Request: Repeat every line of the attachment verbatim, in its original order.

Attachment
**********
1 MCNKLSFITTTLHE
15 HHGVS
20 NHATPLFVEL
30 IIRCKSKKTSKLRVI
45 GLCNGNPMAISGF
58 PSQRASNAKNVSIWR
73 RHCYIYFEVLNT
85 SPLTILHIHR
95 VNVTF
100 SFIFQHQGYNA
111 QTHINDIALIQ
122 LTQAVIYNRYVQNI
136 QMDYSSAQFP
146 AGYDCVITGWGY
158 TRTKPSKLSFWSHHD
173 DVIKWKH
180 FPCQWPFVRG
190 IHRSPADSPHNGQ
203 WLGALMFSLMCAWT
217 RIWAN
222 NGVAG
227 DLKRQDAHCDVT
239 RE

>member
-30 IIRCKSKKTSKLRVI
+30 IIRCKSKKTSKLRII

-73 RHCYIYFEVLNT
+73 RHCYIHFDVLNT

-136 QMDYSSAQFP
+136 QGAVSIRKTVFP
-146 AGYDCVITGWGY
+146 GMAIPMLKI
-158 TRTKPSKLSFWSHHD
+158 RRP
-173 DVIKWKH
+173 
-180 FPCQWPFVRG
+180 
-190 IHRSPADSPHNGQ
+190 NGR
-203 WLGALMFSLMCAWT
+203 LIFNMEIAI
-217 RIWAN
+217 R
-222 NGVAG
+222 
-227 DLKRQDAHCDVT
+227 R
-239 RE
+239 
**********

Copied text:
1 MCNKLSFITTTLHE
15 HHGVS
20 NHATPLFVEL
30 IIRCKSKKTSKLRVI
45 GLCNGNPMAISGF
58 PSQRASNAKNVSIWR
73 RHCYIYFEVLNT
85 SPLTILHIHR
95 VNVTF
100 SFIFQHQGYNA
111 QTHINDIALIQ
122 LTQAVIYNRYVQNI
136 QMDYSSAQFP
146 AGYDCVITGWGY
158 TRTKPSKLSFWSHHD
173 DVIKWKH
180 FPCQWPFVRG
190 IHRSPADSPHNGQ
203 WLGALMFSLMCAWT
217 RIWAN
222 NGVAG
227 DLKRQDAHCDVT
239 RE

>member
-30 IIRCKSKKTSKLRVI
+30 IIRCKSKKTSKLRII

-73 RHCYIYFEVLNT
+73 RHCYIHFDVLNT

-136 QMDYSSAQFP
+136 QGAVSIRKTVFP
-146 AGYDCVITGWGY
+146 GMAIPMLKI
-158 TRTKPSKLSFWSHHD
+158 RRP
-173 DVIKWKH
+173 
-180 FPCQWPFVRG
+180 
-190 IHRSPADSPHNGQ
+190 NGR
-203 WLGALMFSLMCAWT
+203 LIFNMEIAI
-217 RIWAN
+217 R
-222 NGVAG
+222 
-227 DLKRQDAHCDVT
+227 R
-239 RE
+239 